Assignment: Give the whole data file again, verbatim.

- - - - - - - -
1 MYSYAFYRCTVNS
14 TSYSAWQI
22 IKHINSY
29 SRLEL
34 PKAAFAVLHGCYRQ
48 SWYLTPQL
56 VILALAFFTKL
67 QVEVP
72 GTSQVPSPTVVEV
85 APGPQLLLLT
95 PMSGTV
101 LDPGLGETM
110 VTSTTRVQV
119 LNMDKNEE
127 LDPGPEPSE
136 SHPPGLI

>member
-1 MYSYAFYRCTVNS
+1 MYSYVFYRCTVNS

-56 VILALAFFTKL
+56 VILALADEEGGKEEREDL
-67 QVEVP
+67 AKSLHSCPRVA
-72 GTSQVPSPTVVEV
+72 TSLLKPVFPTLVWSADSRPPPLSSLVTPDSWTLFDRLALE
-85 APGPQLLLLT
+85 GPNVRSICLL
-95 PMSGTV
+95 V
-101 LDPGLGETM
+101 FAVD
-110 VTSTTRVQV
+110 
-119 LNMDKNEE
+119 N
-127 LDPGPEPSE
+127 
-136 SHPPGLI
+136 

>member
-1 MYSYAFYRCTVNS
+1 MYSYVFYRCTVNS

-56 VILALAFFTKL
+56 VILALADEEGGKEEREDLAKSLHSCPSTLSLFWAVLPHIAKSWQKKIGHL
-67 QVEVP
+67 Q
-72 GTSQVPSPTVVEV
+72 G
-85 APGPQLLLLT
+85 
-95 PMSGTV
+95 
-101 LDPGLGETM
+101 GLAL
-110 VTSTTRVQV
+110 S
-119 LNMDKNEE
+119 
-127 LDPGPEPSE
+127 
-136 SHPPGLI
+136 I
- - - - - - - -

1 MYSYAFYRCTVNS
14 TSYSAWQI
22 IKHINSY
29 SRLEL
34 PKAAFAVLHGCYRQ
48 SWYLTPQL
56 VILALAFFTKL
67 QVEVP
72 GTSQVPSPTVVEV
85 APGPQLLLLT
95 PMSGTV
101 LDPGLGETM
110 VTSTTRVQV
119 LNMDKNEE
127 LDPGPEPSE
136 SHPPGLI

>member
-1 MYSYAFYRCTVNS
+1 MYSYVFYRCTVNS

-56 VILALAFFTKL
+56 VILALADEEGGKEEREDL
-67 QVEVP
+67 AKSLHSCPRVA
-72 GTSQVPSPTVVEV
+72 TSLLKPVFPTLVWSADSRPPPLSSLVTPDSWTLFDRLALE
-85 APGPQLLLLT
+85 GPNVRSICLL
-95 PMSGTV
+95 V
-101 LDPGLGETM
+101 FAVD
-110 VTSTTRVQV
+110 
-119 LNMDKNEE
+119 N
-127 LDPGPEPSE
+127 
-136 SHPPGLI
+136 

>member
-1 MYSYAFYRCTVNS
+1 MYSYVFYRCTVNS

-56 VILALAFFTKL
+56 VILALADEEGGKEEREDLAKSLHSCPSTLSLFWAVLPHIAKSWQKKIGHL
-67 QVEVP
+67 Q
-72 GTSQVPSPTVVEV
+72 G
-85 APGPQLLLLT
+85 
-95 PMSGTV
+95 
-101 LDPGLGETM
+101 GLAL
-110 VTSTTRVQV
+110 S
-119 LNMDKNEE
+119 
-127 LDPGPEPSE
+127 
-136 SHPPGLI
+136 I